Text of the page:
Security Corner

Jan 16 2012   10:47PM GMT

A simple password recycling method

Ken Harthun Ken Harthun Profile: Ken Harthun

Oh, I can already hear the groans and see the rotten tomatoes flying my way. But wait! There’s a way to recycle  your favorite passwords without compromising security. It’s rather ingenious, if I do say so myself. All you have to is set up a recurring, shifting pattern based on your password change cycle. This will work on your job as well as at home. Inspired by Steve Gibson’s Password Haystacks, and completely in line with my New Password Paradigm series of posts, this method of recycling passwords makes it easy for you to comply with your corporate password policy, without getting stumped about what password to use next.

The first thing you will want to do is take out a piece of paper; you are going to write down your password pads, i.e., the characters you are going to add to your “standard” password.  (Don’t worry, you won’t be writing down the actual password, that’s going to be something you will easily remember.) I suggest you use two characters at the front and two characters at the end, but that’s entirely up to you. The key is to make a secure password that is not only easy to remember, but different every time you are required to change it.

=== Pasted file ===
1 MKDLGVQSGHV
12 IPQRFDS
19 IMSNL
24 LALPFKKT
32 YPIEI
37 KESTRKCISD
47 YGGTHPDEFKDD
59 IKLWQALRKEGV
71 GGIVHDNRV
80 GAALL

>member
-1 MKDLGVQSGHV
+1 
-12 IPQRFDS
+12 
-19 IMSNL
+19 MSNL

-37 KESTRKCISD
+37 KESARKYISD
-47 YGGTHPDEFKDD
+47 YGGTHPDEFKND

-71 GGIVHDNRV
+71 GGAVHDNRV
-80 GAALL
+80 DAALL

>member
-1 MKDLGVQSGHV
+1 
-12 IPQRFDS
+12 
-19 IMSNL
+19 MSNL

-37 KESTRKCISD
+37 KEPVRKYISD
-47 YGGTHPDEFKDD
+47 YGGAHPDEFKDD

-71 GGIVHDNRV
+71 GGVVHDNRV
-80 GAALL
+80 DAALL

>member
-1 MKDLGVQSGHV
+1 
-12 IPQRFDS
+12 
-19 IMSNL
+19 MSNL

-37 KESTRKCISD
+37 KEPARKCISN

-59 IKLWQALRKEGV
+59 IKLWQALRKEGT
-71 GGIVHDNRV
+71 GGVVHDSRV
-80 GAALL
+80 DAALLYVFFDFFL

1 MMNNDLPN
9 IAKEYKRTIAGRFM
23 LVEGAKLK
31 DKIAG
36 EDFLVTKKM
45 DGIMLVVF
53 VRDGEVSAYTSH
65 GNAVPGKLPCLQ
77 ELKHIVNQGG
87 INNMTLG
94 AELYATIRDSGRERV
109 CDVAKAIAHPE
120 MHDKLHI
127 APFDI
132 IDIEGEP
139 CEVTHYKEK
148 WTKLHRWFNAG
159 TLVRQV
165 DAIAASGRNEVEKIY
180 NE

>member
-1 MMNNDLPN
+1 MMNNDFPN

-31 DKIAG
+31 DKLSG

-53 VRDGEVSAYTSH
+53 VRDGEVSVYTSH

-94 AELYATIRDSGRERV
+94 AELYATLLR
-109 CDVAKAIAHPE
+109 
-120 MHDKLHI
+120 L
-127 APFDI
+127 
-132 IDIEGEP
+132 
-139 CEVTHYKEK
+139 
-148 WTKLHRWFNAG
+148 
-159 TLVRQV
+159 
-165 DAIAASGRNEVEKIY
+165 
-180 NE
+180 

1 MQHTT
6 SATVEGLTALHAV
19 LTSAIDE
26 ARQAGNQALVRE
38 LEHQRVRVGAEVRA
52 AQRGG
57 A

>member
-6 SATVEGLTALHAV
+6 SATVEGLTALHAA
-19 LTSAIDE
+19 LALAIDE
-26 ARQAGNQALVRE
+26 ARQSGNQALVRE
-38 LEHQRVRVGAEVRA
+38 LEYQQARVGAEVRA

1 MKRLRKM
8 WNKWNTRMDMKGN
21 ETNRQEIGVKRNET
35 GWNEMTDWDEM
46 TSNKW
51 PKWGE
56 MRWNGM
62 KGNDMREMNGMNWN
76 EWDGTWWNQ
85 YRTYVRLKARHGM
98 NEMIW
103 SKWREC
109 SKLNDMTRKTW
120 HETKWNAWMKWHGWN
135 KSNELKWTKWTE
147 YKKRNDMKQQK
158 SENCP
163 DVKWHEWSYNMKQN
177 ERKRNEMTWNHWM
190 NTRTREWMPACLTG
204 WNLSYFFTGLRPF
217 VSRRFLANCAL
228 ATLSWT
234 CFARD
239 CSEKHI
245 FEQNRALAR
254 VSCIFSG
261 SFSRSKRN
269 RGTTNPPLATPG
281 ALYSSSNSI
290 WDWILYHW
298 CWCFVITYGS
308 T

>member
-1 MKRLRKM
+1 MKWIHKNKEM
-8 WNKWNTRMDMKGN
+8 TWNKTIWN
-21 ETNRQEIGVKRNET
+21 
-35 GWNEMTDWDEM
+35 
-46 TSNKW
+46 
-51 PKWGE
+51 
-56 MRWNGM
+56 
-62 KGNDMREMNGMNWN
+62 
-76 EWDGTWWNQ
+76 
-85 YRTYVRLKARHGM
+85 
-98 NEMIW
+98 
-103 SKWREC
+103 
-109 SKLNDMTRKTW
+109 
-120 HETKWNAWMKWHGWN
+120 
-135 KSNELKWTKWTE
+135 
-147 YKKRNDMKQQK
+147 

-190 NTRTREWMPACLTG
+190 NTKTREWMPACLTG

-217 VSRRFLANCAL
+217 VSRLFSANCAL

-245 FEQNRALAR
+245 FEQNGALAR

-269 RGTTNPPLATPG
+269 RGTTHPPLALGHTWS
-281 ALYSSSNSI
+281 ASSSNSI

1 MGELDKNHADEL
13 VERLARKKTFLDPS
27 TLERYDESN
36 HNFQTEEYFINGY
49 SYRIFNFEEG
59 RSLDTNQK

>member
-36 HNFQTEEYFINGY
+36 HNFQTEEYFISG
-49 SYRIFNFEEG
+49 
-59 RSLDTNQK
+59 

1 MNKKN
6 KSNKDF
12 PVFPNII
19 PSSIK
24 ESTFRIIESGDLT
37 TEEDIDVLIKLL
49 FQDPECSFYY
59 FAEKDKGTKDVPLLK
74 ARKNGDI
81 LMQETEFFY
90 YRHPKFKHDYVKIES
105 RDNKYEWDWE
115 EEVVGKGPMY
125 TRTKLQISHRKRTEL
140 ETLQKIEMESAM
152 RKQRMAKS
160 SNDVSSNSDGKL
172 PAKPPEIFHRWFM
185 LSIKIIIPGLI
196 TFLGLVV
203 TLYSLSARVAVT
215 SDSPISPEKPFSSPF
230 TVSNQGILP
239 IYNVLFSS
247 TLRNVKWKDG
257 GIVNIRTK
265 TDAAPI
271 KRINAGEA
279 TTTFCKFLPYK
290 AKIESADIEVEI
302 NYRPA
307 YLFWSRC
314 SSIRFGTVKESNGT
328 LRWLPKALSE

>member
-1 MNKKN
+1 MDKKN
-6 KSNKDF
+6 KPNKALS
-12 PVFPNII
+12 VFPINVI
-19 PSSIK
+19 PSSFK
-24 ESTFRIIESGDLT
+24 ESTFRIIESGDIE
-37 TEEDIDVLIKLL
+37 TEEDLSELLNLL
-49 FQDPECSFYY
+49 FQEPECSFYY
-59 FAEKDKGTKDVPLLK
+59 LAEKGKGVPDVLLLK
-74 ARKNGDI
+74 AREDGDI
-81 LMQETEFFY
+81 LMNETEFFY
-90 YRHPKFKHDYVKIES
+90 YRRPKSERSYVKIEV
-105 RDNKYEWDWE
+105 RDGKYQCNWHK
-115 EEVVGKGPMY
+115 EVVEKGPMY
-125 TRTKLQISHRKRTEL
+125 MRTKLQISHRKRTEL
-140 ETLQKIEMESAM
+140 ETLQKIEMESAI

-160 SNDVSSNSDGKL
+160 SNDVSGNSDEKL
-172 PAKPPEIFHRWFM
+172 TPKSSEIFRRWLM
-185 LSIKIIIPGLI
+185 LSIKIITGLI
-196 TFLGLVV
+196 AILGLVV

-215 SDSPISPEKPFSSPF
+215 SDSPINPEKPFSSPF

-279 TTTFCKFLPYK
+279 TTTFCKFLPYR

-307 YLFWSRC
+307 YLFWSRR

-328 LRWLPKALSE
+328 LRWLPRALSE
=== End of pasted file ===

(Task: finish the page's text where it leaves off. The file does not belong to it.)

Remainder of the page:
For the sake of illustration, let’s say that you are required to change your password monthly and that you cannot use any of the last six passwords you previously used. That means you must have seven “pads” that you rotate. (DO NOT USE the pattern I propose here; change it to make it your own!) You could do it this way: on the left side of your paper, write down the numerals 0 through 6 placing each on a new line. Then pick seven different uppercase and lowercase letters and some symbols and write one next to each numeral. My example list looks like this:


Now, either choose your favorite, easy-to-remember word or phrase, or use the favorite password you use for everything (I KNOW you do that, so don’t worry about it). For this example, I’ll use password.

At the first password change, use 0!password, 0!Password, 0!password0!, or whatever variation you wish, provided that you will remember it easily. Remember, the longer, the better. Cross off the pad you just used and each time you have to change the password, just change the pad and cross it off. After you use the seventh one, you can start over at the top of the list and the server should allow it.

One caveat: some password policy engines require a certain number of characters in the new password to be different from the old password. That’s no problem, just use the pad more than once or twice and you’ll be good to go.

Simple. Secure. Easy to remember.

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